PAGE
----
Indian man indicted in US for fraudulent loan application; swindling COVID-19 aid funds

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A 55-year-old Indian man has been indicted in the US for his alleged participation in a scheme to file fraudulent business protection loan applications and later swindling the money for his personal use, the Department of Justice has said.

Dinesh Sah from North Texas fraudulently sought around USD 24.8 million in forgivable Paycheck Protection Program (PPP) loans guaranteed by the Small Business Administration (SBA) under the Coronavirus Aid, Relief, and Economic Security (CARES) Act.

Sah allegedly submitted 15 fraudulent applications to approved lenders for PPP loans through multiple “purported” businesses, according to the indictment provided by the DOJ.

The indictment alleges that one of the businesses Relief Without Borders LLC was registered as a corporation in mid-May.

“The registered business address for Relief Without Borders LLC was Sah’s residence in Coppell, Texas,” the indictment states.

“Sah was listed as the company’s registered agent and managing member. Sah’s applications allegedly included claims that the businesses had many employees and hundreds of thousands of dollars of payroll expenses,” according to the DOJ report.

Sah received about USD 17.7 million in PPP loans and is alleged to have used the money to pay for personal expenses like multiple homes and luxury cars, according to the report. Sah also allegedly transferred millions of dollars internationally, the report states.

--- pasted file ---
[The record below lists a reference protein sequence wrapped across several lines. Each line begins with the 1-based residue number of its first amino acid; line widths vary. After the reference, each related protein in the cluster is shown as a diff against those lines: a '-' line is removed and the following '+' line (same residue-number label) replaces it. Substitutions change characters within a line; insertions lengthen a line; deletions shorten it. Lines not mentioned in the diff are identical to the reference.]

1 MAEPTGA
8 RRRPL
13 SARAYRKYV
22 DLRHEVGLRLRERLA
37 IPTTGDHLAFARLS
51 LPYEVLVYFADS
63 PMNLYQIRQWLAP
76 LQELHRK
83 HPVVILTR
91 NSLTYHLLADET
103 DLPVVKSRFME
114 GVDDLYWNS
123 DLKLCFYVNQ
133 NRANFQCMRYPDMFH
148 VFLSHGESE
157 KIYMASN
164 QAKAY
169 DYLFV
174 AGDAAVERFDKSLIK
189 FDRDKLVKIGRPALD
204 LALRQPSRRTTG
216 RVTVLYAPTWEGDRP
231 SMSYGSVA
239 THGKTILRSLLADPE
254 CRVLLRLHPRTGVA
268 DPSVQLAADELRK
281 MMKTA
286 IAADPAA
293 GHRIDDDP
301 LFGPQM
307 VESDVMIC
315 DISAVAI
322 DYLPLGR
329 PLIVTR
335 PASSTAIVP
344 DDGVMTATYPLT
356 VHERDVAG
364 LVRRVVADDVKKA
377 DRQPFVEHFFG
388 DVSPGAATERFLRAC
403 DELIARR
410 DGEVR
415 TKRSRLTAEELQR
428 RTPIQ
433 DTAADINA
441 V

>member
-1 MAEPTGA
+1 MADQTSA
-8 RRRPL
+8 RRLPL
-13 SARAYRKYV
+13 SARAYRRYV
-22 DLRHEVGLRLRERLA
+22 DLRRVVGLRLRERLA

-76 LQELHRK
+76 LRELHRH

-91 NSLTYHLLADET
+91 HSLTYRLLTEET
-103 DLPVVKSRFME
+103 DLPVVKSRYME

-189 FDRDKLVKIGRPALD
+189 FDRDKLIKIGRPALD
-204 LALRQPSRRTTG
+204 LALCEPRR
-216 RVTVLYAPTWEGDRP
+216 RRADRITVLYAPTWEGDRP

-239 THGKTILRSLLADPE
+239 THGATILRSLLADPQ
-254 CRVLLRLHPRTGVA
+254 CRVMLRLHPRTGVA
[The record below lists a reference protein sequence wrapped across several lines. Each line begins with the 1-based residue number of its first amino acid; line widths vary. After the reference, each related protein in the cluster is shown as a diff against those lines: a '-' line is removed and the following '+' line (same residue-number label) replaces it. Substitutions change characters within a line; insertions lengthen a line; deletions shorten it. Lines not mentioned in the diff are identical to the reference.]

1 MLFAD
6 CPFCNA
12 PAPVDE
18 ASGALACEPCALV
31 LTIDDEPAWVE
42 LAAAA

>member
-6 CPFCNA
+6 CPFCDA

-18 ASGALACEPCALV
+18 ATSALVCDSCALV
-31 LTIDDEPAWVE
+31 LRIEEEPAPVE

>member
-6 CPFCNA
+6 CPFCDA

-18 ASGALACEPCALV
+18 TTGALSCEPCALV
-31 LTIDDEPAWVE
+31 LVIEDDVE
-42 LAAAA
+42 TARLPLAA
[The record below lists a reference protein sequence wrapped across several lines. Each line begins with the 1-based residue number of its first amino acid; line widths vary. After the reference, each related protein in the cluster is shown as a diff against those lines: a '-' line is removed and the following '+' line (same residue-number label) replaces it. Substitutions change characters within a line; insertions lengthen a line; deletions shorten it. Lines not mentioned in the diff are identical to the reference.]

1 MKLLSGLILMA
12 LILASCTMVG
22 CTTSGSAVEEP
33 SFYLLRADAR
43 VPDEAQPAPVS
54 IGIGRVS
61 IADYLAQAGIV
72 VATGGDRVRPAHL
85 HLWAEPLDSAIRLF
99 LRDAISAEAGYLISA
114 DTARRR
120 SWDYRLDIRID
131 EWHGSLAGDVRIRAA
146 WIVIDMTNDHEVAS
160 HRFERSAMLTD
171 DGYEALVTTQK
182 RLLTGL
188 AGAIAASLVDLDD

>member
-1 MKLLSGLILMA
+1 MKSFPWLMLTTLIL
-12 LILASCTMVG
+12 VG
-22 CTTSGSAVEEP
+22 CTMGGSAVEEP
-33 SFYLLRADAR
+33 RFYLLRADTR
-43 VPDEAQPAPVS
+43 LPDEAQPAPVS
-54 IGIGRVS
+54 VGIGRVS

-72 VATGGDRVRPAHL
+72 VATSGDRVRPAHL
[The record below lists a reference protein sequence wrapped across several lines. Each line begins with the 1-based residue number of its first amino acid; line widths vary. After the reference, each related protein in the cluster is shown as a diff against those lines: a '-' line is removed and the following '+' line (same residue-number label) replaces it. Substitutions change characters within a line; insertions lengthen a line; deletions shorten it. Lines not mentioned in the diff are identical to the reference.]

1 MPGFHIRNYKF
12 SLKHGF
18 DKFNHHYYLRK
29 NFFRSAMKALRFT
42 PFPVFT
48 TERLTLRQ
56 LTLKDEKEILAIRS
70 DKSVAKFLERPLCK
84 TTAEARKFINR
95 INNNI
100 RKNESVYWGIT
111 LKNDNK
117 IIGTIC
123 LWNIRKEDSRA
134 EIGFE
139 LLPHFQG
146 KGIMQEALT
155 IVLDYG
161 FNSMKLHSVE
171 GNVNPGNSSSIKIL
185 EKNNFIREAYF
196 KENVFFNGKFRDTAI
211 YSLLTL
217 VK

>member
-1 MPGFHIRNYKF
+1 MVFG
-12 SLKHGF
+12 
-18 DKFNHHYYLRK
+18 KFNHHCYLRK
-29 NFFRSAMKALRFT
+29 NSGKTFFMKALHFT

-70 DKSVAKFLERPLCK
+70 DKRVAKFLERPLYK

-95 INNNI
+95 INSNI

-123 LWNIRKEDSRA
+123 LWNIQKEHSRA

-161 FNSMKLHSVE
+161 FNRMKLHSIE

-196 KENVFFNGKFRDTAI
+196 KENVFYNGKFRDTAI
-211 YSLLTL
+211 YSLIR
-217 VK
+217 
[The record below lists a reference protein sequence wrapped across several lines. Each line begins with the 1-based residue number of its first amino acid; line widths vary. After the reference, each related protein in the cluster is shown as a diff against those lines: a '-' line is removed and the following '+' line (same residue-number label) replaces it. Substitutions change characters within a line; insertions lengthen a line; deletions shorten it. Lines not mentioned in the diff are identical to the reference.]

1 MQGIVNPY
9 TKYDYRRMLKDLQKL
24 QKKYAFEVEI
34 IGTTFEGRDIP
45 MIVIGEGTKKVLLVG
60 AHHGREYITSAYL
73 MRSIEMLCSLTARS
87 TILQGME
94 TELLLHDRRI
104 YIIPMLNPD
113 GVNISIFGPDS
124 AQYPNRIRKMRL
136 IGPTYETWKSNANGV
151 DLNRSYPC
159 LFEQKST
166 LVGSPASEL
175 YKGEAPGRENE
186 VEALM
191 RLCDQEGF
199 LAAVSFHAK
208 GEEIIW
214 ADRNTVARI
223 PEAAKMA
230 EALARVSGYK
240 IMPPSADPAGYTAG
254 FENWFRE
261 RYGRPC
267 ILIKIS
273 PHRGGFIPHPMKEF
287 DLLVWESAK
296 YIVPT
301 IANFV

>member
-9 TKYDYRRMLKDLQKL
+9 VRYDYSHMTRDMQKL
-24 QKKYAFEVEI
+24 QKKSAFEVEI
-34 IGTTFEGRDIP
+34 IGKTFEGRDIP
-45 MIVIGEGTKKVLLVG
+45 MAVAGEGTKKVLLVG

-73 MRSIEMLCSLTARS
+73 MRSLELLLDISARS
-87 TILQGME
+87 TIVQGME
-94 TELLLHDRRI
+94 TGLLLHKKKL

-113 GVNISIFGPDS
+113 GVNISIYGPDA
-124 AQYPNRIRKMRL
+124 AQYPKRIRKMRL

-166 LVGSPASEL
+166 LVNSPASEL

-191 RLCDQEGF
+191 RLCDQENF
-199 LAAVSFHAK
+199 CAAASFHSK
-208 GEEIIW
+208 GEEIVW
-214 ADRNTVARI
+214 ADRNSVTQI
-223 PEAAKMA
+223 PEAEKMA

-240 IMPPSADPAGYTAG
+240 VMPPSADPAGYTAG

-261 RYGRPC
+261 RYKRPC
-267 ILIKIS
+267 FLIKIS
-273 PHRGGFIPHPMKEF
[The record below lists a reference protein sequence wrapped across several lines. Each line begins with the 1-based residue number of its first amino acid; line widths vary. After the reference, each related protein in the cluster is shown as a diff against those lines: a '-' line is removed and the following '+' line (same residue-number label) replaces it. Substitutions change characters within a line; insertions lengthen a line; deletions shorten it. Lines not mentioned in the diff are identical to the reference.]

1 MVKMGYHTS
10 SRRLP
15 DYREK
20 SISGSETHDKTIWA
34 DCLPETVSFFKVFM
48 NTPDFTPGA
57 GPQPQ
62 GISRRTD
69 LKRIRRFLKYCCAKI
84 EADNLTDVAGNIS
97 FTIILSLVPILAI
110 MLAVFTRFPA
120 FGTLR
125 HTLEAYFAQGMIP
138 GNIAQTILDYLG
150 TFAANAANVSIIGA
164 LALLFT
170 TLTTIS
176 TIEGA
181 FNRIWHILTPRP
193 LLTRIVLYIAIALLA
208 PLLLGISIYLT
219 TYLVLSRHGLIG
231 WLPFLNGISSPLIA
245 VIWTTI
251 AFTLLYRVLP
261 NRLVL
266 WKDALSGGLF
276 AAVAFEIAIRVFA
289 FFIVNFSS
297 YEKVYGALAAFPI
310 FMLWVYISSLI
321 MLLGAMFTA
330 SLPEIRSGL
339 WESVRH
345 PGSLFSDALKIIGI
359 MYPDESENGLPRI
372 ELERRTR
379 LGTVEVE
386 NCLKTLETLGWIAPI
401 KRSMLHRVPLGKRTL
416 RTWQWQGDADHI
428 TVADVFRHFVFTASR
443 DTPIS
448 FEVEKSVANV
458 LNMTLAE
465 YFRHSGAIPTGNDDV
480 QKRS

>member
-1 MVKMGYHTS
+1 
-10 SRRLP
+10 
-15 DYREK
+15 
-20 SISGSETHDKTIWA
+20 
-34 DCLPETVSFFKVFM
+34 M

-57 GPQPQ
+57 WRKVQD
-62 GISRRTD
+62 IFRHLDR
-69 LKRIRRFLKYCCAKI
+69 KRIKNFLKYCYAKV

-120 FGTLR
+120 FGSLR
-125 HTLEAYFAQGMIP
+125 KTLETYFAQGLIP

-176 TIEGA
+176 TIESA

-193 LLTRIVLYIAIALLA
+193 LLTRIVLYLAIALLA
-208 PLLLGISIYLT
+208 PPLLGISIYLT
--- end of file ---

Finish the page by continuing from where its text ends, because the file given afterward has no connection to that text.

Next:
The money, part of the CARES Act, is designed to provide emergency financial relief to Americans suffering from the economic effects of the coronavirus pandemic, including small businesses.

The US Department of Justice announced that a federal grand jury had indicted Sah with three counts of wire fraud, three counts of bank fraud and one count of money laundering.

“Today’s indictment shows Sah’s disgraceful display of greed. Mr Sah looked at the Paycheck Protection Program as his own personal piggy bank, treating himself to not only millions in cash, but several luxury vehicles and properties, all while legitimate small business owners in the United States desperately sought out ways to put food on their tables and to ensure their employees were paid,” said IRS Special Agent Tamera Cantu.

There have been multiple instances of people attempting to defraud the Paycheck Protection Program, including a Florida man who used the money to buy a Lamborghini, a Detroit man who used it to buy several cars, and North Carolina man who received over USD 1.7M in benefits for companies named after characters from the TV show “Game of Thrones.”